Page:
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City of London tests waters in use of IoT

26/02/21

Mark Say Managing Editor

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City of London Corporation has begun to use internet of things (IoT) sensors on with a software platform originally deployed to manage its LED streetlights.

City of London from the Thames

The authority has installed traffic and air quality sensors as part of an experimental emissions free zone in Beech Street and around Bank Junction, and placed some with lifebelts beside the River Thames.

Its highways manager, Giles Radford, told UKAuthority that this follows the completion of its roll out of LED lighting around the city’s square mile, accounting for about 12,000 lights and providing energy savings of approximately 80,000kWh over the past financial year.

The project involved the use of a mesh network installed with technology company Itron conforming to Wi-SUN Alliance standards and a software system from Urban Control.

This has now been harnessed for the early trials of the sensors. The main project is focused on measuring the traffic volume and air quality over 18 months as part of a scheme that only allows zero emission vehicles – effectively electric cars and vans – into the Beech Street tunnel except for accessing off-street premises.

“We’re using modern technology to collect data and make the right decisions, and to explain what we are trying to achieve,” Radford said.  

“Once we can prove it works in Beech Street it makes the business case better for investing in the technology for the future. We try it in these locations, utilise it, monitor it, review it, then when we have a more stable environment we look to invest across the city, but have to bid for the money internally.”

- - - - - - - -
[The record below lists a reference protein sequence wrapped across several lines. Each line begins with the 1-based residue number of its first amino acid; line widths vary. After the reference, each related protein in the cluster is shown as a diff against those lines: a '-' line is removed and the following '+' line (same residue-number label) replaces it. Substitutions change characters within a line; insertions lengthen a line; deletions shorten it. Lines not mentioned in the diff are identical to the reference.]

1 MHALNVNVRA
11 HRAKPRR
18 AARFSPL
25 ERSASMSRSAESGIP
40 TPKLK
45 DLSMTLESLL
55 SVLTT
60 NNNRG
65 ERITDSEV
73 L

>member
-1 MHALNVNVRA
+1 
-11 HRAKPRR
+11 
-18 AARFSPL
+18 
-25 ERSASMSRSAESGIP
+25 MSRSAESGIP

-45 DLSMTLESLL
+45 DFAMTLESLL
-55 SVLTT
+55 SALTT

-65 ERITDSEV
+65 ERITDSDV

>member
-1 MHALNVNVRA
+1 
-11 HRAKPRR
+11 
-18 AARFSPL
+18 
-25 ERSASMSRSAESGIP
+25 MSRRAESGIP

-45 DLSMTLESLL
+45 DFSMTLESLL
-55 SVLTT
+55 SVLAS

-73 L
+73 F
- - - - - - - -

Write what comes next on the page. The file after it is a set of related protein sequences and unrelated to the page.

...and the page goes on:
Riverside deployment

This has been accompanied by a programme to fit I-Tech sensors to lifebelt holders along the riverside to the control system will be alerted when they have been removed.

This is in a response to a problem – more notable before the pandemic reduced the number of people in the area – with lifebelts going missing. The alerts will ensure they are quickly replaced.

Radford said he is not aware of this being done elsewhere, and that the solution is scalable that it could be used in other places.

There is also the possibility of deploying IoT technology for other functions.

“We’re very much still at the trial stage, but we have more chance of getting the money if we can say we have given it a good trial and it works,” he said, adding: “In a perfect world we would have scaled all this up but now the pandemic has hit us hard in terms of moving forward.”

He also said that there are plans to join up the teams, such as transport and air quality, within one operation for smart city, and that the corporation is also joining up some operations with the police under the Secure City operation.

Image from iStock, Victor Huang

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